Sunday, April 5, 2009

All He Ever Wanted - By Anita Shreve

Like many literary fictions, one has to finish the whole book, think about it and only until then one can start to appreciate it.

Contrary to the modern book cover, the story was set in the early 1900s. It's a recollection of an Egnlish professor who was remembering and writing the story about his marriage and his wife. The story first appeared to be a typical early 20th century "boy meets girl" story that ended up in a nuptial. Through the seemingly ordinary and peacful years of the narrator's married life, the book raised a question in my mind as "how many marriages in that era were having deceiving covers like that, and how many couples are living through similar marriages nowadays?"

This is the second book I read from Anita Shreve. Like "The Pilot's Wife" I last read, the author had plotted secrets in a story that's about ordinary people. I guess this has become Anita Shreve's signature to expose some secrets and to brew some storms, so that she can break the calm and peace of her heroes' lives. However, my problem with this book is that I didn't get the big fuss about the secrets when they were finally exposed at the end of the book. After being bored for weeks (cause I had a hard time turning the pages of this book, this just isn't a page turner for me..) by the slow development of the Professor's pursuit of his wife and his narration about his marriage, I was somewhat disappointed when I finally learnt the secrets.... Maybe if I were from the early 20th century, I would have found them more shocking.

As much as I felt bored reading this book, I do find this story thought stimiluating after I finished it. I admire the author's ability to use an ordinary story to examine the human desires, weakness, emotion and feelings. While the characters are ficitional, the underlying observation is real and timeless (whether it was the early 1900s or now). The story helps me see that: 1) Many marriges are entered into because of selfishness. 2) Love is very often a decorative word for one's obsession and desire to possess another. 3) Children are often by-products of a marriage or bargain chips used by married couples to control one another and to build leverage in a marriage. 4) Many people are often selfish and cowarded and they don't have the courage or backbone to face the consequence of their choices. 5) Many people are greedy and they often pursue things that they want but are unwilling to pay for the price. 6) Many people tend to create misery for themselves by wanting things that just don't belong to them... (may I know why?)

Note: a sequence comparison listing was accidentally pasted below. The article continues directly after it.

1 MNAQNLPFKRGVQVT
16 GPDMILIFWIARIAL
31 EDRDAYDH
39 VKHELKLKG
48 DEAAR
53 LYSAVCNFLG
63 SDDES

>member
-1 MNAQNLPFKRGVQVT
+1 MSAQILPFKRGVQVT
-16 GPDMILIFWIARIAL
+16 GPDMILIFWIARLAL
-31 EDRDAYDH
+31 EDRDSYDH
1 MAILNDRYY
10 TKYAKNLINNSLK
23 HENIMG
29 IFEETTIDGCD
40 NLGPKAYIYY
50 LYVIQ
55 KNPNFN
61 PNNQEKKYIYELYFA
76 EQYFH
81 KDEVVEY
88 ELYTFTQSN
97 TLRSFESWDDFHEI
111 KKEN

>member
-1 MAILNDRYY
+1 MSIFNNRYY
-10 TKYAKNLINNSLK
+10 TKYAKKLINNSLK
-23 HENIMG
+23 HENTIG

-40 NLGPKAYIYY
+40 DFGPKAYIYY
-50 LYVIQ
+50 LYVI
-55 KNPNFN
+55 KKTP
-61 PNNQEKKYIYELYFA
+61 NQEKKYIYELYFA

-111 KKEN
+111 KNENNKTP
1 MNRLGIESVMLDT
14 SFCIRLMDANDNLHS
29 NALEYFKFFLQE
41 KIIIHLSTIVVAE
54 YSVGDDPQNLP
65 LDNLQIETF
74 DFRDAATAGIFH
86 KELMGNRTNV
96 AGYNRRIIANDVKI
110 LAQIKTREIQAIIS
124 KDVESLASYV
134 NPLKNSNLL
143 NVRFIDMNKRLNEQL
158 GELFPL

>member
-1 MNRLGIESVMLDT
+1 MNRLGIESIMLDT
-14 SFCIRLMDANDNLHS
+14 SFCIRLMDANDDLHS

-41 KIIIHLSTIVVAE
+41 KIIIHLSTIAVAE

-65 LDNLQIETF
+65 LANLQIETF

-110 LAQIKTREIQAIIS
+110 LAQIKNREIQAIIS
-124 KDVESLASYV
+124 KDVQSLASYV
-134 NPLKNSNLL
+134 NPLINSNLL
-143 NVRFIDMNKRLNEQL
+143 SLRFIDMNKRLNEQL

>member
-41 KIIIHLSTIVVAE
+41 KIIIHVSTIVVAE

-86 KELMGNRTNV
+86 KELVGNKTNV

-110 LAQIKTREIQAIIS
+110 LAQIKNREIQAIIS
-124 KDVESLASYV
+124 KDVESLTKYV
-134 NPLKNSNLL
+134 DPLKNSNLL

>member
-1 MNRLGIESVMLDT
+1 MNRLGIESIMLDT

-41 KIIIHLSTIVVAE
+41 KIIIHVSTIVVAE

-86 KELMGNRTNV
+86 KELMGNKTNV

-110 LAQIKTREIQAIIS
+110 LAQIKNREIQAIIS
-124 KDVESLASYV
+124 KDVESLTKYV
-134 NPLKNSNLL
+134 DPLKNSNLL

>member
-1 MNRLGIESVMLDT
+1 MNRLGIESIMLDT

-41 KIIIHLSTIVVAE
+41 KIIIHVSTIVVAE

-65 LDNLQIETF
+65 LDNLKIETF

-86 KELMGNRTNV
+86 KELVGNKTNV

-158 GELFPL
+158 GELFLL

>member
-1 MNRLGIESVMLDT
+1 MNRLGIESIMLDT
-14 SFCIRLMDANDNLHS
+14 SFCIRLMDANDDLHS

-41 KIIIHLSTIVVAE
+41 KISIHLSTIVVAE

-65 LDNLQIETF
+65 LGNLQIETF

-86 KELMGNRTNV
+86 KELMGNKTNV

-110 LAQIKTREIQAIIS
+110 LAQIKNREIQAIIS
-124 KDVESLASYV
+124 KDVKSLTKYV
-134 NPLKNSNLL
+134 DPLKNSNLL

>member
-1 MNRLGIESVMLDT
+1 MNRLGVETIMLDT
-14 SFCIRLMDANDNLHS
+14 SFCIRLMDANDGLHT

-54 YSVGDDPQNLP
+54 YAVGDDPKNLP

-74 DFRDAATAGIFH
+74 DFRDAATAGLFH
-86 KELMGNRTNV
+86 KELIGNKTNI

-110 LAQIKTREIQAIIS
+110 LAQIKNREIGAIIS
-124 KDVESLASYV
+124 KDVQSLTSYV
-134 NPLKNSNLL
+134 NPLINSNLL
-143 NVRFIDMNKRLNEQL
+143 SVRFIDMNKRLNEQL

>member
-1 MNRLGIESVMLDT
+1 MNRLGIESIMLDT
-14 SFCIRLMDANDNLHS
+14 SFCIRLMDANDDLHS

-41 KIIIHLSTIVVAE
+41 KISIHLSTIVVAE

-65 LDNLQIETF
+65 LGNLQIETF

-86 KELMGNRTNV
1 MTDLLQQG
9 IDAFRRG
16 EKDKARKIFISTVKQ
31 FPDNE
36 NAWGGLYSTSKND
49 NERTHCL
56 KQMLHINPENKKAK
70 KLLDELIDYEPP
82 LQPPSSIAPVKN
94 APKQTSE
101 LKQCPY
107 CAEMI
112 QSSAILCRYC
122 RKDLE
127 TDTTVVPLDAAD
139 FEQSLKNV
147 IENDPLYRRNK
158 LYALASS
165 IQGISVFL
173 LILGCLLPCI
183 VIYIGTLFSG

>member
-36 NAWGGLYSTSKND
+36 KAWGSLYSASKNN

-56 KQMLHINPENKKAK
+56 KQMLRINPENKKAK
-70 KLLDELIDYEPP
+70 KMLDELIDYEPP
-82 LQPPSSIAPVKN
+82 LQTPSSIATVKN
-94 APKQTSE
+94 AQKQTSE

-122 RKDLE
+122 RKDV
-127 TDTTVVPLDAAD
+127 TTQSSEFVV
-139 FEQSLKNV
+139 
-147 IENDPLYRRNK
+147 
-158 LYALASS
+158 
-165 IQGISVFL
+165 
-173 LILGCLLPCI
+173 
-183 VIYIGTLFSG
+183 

The book's main characters did exaclty all the above. Etna, the professor's wife is the character I dislike most and is a woman I have no respect for. (whatever you think I mean about Etna is mostly not what I actually mean, email me to find out why, but you need to read the book first to understand.) I don't like Professor Van Tassel that much but I somehow have some symphathies for him. I just wish he could sound more masculine, cause the kind of details he gave about clothes, interiors, and feelings, made me wonder, "could a man really talk like this?" May be a man from that era could. I don't really know. Just I had this mental picture of a woman dressed up as a man acting in a play while I was reading the book....

For those of you who haven't read the book yet, I want you to know that whatever happened at the time when the narrator met his wife has lots of significance of whatever happened at the end of the book. The twist is not what you think it is... (if you read the backcover excerpt and have an idea, you've probably got the wrong idea like I had...)

I hate reading the book, but I kind of appreciate it now that I have finally finished reading it. This is all I have to say and I hope that I didn't reveal too much of the plots and the story.

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